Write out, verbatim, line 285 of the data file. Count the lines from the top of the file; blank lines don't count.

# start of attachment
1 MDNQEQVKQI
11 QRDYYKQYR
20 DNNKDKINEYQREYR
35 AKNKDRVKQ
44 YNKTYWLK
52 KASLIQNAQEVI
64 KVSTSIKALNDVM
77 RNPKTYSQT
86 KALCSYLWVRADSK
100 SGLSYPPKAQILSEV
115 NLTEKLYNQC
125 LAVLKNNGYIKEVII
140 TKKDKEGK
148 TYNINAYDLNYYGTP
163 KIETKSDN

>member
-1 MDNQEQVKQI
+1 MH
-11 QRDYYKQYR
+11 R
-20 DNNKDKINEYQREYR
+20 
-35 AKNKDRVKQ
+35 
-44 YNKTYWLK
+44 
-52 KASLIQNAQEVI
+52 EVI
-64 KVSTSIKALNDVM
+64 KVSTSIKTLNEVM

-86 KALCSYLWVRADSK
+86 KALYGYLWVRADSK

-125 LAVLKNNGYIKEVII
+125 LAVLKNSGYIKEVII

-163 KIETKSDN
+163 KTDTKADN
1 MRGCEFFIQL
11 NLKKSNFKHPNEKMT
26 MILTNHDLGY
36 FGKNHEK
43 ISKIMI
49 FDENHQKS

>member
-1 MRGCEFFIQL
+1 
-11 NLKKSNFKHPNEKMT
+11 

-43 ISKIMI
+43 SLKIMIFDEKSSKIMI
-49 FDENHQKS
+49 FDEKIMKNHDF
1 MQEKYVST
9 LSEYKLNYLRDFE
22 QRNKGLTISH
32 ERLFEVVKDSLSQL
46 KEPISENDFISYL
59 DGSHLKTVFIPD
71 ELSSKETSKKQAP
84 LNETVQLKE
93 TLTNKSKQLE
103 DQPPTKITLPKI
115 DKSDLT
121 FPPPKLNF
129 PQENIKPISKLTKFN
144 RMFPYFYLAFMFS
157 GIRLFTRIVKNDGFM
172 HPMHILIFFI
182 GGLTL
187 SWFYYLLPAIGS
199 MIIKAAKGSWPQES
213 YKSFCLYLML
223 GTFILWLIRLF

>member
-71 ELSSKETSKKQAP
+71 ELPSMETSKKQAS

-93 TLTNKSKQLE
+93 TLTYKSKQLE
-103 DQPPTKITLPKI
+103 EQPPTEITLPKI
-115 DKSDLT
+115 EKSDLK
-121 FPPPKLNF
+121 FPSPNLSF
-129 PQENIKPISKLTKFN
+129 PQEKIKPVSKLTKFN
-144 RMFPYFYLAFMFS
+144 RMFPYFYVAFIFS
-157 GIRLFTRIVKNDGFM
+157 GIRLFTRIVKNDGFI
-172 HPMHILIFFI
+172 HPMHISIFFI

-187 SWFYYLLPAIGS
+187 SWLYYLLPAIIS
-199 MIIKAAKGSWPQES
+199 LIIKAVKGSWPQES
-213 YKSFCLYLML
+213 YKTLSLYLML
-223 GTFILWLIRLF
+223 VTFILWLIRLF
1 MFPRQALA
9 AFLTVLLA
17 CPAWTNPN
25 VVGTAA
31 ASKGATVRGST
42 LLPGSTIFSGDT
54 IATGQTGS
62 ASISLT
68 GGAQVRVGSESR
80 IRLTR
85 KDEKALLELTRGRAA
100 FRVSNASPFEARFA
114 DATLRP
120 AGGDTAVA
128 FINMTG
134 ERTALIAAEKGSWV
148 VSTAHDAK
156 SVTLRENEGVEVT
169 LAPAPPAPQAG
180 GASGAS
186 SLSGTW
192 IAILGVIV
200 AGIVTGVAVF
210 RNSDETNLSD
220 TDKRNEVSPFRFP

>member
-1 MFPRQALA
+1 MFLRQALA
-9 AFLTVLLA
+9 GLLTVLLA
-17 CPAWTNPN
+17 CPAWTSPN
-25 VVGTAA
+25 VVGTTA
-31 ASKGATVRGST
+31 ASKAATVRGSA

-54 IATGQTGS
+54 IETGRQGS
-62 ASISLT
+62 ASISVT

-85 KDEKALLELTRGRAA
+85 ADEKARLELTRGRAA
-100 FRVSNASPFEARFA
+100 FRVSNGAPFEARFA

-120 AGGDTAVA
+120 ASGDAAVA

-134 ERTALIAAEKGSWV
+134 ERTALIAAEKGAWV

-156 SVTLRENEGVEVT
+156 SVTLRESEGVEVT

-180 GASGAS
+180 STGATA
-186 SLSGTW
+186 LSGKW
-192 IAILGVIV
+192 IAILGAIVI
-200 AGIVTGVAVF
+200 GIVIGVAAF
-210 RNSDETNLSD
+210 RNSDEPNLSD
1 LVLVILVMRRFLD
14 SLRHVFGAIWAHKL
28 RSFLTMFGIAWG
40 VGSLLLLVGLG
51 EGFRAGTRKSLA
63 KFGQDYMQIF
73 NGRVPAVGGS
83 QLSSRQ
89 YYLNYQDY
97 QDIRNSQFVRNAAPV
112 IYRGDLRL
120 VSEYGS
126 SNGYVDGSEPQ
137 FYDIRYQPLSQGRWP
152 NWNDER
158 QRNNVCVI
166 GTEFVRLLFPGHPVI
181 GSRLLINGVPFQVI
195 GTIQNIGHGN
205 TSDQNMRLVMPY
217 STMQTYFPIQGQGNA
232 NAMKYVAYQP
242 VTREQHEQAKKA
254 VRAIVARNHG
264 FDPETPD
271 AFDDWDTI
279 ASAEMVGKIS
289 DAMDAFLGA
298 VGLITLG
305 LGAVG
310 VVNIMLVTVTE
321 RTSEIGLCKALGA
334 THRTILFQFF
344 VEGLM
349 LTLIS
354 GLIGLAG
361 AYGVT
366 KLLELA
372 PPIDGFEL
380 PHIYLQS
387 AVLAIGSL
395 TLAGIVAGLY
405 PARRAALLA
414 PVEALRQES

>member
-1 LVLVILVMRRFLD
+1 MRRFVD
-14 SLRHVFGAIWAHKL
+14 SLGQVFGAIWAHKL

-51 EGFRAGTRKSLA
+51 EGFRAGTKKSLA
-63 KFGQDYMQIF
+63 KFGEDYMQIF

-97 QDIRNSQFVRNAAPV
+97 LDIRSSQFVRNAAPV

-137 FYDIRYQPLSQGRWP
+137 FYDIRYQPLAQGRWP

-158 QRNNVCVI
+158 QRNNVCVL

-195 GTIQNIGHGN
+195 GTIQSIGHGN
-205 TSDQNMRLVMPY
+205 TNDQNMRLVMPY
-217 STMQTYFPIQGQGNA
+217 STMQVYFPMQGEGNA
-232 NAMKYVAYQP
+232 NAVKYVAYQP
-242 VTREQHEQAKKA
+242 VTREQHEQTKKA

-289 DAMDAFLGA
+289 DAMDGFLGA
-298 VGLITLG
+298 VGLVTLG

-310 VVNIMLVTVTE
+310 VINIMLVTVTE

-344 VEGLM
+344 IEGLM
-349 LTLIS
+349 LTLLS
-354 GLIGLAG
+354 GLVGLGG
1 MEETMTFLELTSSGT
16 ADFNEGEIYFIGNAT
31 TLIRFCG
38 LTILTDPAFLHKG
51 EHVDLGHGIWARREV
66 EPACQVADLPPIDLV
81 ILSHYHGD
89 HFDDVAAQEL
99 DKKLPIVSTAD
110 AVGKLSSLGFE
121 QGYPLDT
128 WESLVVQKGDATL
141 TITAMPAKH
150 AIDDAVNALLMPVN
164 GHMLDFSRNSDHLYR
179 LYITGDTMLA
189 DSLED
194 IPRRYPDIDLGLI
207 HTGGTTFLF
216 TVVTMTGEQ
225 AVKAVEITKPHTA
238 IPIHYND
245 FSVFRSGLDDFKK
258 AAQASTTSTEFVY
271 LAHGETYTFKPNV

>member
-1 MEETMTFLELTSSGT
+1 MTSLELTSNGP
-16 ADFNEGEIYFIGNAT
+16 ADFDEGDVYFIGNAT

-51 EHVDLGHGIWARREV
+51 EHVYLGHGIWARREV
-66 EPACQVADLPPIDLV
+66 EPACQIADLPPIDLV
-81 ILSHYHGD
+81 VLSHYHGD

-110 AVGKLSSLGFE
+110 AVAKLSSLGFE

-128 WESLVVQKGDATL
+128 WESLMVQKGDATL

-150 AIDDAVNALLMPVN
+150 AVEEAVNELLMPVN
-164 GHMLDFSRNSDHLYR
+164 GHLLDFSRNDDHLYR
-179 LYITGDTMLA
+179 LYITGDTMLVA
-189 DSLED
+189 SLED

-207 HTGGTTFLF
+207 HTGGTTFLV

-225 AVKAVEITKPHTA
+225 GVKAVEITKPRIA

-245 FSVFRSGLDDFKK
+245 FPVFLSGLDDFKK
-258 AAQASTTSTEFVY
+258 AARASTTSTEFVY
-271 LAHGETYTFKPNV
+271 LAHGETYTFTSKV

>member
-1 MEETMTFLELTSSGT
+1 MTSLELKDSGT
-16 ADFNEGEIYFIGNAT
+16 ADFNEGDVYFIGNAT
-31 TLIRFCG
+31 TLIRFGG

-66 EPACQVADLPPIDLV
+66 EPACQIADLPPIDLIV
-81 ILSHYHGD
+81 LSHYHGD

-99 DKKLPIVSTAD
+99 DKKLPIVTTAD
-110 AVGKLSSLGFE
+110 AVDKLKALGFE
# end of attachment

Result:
-179 LYITGDTMLA